An ancient tradition gives its name to a famous Venetian bridge: the War of the Fists, in which the residents of the city’s sestieri faced each other to increasingly violent challenges
Once upon a time in Venice it was all about Castellani and Nicolotti. The former were the residents of the San Marco and Castello districts, the latter lived in San Polo, Dorsoduro and Canareggio. The heated rivalry between the two factions, which often resulted in acts of violence and retaliation throughout the thirteenth century, led to the establishment of what became a real tradition, a safe outlet for the passions of the city’s hot-blooded youth: the war of the fists. The fight took place on the bridge of Dorsoduro, close to San Barnaba in Campo Margherita, soon renamed “Ponte dei Pugni”. The bridge, like many at the time, was not equipped with balustrades – the ones we see today are a later addition – and it features a peculiar decorative feature, the marble footprint of a foot on each of the pavement’s four corners.The rivalry between the two factions, the result of years of financial competition and familial disputes, came to be channelled into an annual season of enthusiastic fisticuffs in the year 1292, a strategy employed by the city government to maintain order. These sanctioned and regulated fights were effective in reducing the likelihood of random and dangerous scuffles. The fight consisted of three challenges, the Mostra (the exhibition), the Frota and the Ordered War. The first was an individual challenge between the champions of the two teams, each of them would begin by placing his feet on the aforementioned footprints of the pavement of Ponte dei Pugni.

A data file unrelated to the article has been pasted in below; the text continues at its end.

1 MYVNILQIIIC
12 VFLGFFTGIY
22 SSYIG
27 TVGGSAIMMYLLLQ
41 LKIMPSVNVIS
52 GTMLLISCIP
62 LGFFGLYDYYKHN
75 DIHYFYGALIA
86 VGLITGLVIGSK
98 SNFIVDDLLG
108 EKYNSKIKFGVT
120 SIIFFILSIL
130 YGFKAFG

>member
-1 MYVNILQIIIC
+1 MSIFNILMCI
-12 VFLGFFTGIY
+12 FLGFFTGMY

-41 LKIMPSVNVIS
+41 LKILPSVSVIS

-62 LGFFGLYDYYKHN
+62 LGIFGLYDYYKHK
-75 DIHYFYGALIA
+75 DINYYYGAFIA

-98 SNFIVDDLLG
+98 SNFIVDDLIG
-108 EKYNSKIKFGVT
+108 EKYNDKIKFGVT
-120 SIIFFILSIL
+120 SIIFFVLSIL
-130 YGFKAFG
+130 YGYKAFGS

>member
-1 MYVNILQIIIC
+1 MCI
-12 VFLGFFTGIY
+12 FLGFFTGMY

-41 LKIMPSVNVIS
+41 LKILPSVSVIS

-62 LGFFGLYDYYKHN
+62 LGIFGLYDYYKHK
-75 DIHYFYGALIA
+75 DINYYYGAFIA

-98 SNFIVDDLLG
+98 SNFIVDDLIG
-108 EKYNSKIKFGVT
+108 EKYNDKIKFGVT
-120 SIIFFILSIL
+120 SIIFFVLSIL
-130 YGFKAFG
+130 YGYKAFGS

At a certain point, other team-players would also join in, to compete in conquering the opposing field and placing the team’s insignia on the bridge. The Frota, on the other hand, was a no holds barred combat, which allowed the use of knives and sticks and usually resulted in much bloodshed.
Onlookers often joined in and the ensuing brawl lasted until the gendarmerie broke it off at nightfall. Thus, the council introduced the much tamer Ordained War, in which each faction would try to conquer the bridge by pushing the other into the water. The fighting on Ponte dei Pugni was abolished in 1705 after over 400 years: influenced by the ideals of the age of Enlightenment, public opinion increasingly frowned upon such extreme displays of violence and the Council of the Ten decided to replace it with something called Moresca, a style of fencing fought with iron bars, and with the “Forces of Hercules”, a competition to erect the highest human pyramid judged by the Doge himself. Let us join in as well, with a toast to the fierce champions of the Castellani and the Nicolotti, to commemorate their daring and feisty spirit with a chilled glass of Le Rive di Ogliano Extra Dry.